Jack Callahan Jr. ’80 has begun his tenure as senior vice president for operations, a new position meant to aid in Yale’s efforts to most effectively oversee and build upon its resources.
In June, Salovey announced that Callahan — at the time chief financial officer of S&P Global — would assume the position in August. Over the past nine months, Salovey has created two new vice-presidential positions: one for operations, and another for communications. Salovey told the News that Callahan is positioned to work across areas of the University from information technology services to research administration. Callahan said his role includes four broad areas of responsibility: finance and audit; operations and administration; information technology; and strategy.
“Since I became president I have considered what expertise we could bring to the leadership of the University. When [Vice President for Finance and Business Operations] Shauna King left Yale, I decided to begin bringing the business side of the University under a single senior leader,” University President Peter Salovey said.
Callahan added that in formulating the operational direction of the University, he will work closely with Salovey and Provost Benjamin Polak.
Both Callahan and Senior Advisor to the President Martha Highsmith said Callahan’s portfolio will evolve over time. Callahan explained that as he becomes more knowledgeable about the University, he expects to find additional ways to contribute to its governance. When asked about last year’s racially charged controversies on campus, Callahan said he has a role to play in fostering a more inclusive campus.
“I am going to make a contribution to diversity and inclusion based on the seat I’m sitting in,” he said. “I should be building a more diverse workforce, making sure it’s a highly inclusive organization that we operate in and ensuring that we respect and include all people.”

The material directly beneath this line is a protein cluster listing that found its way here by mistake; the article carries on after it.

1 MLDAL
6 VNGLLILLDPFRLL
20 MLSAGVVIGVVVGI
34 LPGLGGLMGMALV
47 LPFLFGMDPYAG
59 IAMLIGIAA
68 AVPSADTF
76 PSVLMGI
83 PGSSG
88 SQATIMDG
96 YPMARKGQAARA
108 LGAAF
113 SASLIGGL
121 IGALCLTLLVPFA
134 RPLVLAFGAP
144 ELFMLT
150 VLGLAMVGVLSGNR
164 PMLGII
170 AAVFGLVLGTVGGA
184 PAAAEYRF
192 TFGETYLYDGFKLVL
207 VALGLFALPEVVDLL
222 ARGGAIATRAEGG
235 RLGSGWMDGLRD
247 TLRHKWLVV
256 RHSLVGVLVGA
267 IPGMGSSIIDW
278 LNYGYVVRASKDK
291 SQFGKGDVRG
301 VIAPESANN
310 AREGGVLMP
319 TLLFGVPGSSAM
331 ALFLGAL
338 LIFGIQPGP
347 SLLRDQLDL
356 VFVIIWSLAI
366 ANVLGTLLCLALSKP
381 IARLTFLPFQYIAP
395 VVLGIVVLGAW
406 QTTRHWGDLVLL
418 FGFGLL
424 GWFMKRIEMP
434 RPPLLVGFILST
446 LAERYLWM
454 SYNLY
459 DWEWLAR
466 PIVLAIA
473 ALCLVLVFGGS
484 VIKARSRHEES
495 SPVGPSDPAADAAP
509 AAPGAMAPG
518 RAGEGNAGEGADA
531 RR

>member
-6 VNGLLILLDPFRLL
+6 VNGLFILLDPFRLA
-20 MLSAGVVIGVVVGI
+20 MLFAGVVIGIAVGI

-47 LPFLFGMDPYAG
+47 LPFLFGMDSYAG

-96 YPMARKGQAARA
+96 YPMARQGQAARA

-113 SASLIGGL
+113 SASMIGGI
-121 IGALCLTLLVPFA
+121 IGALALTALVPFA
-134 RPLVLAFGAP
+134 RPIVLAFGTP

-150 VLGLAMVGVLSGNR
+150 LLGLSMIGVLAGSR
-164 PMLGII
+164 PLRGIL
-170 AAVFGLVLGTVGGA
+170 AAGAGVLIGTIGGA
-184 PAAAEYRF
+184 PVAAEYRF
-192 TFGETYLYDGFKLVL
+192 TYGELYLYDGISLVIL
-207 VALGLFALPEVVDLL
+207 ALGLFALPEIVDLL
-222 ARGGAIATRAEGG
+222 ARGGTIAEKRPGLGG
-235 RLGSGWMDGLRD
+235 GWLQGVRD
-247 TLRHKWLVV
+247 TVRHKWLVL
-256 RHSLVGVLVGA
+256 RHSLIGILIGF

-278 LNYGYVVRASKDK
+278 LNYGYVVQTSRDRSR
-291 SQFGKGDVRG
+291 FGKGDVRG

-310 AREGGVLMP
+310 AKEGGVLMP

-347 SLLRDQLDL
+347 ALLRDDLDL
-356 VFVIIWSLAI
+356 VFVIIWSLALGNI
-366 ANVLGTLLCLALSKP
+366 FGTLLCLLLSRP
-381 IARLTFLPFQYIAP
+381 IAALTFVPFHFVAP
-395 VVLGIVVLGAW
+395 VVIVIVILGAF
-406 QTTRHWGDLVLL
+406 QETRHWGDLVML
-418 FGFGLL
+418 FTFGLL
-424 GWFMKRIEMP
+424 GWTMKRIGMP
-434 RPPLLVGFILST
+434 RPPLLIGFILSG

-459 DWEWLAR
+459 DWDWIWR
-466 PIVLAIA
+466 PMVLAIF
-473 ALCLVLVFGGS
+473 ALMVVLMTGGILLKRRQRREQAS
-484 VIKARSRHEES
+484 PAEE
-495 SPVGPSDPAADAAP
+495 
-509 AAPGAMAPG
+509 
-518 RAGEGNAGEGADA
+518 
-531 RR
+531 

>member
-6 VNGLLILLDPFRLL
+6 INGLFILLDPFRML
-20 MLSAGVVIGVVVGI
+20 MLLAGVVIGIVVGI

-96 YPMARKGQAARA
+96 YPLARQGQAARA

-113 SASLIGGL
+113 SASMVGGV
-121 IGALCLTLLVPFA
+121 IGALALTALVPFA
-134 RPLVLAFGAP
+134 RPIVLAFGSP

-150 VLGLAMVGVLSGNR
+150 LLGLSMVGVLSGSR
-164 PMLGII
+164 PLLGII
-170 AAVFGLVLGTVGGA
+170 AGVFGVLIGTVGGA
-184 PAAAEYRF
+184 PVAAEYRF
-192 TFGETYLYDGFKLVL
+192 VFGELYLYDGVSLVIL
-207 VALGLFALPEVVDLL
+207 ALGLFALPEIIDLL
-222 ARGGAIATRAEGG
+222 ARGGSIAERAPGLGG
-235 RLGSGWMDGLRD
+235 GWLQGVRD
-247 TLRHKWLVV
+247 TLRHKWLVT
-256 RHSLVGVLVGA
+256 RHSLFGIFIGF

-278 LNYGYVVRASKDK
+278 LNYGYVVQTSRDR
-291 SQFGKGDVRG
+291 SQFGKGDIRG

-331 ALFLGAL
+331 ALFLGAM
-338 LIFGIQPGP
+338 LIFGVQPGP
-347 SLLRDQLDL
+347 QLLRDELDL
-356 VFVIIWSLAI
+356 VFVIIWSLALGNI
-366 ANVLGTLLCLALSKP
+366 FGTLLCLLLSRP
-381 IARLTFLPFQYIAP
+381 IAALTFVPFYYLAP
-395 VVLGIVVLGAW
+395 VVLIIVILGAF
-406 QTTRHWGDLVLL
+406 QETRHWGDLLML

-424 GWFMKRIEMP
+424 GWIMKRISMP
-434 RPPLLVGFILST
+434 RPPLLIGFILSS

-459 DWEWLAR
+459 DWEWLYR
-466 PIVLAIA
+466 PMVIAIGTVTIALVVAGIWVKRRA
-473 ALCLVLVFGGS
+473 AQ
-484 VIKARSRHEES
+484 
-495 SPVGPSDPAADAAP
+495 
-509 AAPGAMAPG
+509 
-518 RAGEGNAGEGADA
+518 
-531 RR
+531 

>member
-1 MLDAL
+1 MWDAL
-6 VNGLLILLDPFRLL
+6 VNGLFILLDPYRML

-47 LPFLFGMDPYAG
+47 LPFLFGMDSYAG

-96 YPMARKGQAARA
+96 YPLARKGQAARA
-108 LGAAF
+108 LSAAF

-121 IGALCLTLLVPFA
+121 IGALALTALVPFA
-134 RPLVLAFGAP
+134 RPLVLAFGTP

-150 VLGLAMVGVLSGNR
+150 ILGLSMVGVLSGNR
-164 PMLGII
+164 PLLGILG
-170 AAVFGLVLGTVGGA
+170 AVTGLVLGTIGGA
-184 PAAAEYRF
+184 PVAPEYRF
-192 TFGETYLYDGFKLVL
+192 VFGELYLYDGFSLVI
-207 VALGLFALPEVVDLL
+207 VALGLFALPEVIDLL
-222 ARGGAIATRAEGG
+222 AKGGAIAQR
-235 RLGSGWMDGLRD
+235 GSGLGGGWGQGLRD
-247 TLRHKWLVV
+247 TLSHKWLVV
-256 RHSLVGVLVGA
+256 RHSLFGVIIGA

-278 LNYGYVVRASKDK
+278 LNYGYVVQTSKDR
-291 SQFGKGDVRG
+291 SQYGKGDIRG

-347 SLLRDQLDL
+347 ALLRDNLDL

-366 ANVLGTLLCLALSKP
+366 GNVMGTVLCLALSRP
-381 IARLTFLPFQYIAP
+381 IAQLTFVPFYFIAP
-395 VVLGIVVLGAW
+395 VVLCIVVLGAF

While searching for a senior vice president for operations, Highsmith explained last year that the need for such a position reflected the increasing complexity of the University. By having someone manage its resources — including University staff — Highsmith said Yale could save costs and invest more in teaching and learning.
John Wilkinson ’60 GRD ’63, who served as University secretary in the 1980s, said Yale used to have a similar officer who he found made the University run more efficiently.
Still, Wilkinson said creating any new administrative position presents risks.
“My only reservation always is that the more vice presidents you have, the more work they create for one another,” Wilkinson said. “That sounds rather cynical. It’s a question of how many people actually report to the president. The University has grown so much, and the structure is not nearly as important as the people, how good they are and how much authority they have.”
Yale currently has nine vice presidents.
But Highsmith emphasized that the University’s leadership team remains small.
“Yale, for an institution of its size and complexity, has traditionally had a small administrative structure,” Highsmith said. For those students and faculty outside of that structure it might feel like a huge bureaucracy, but it’s not. The senior leadership team is small. The president is trying to is align that organization so that it can better support the needs of faculty and students.”
Callahan was raised in New Haven.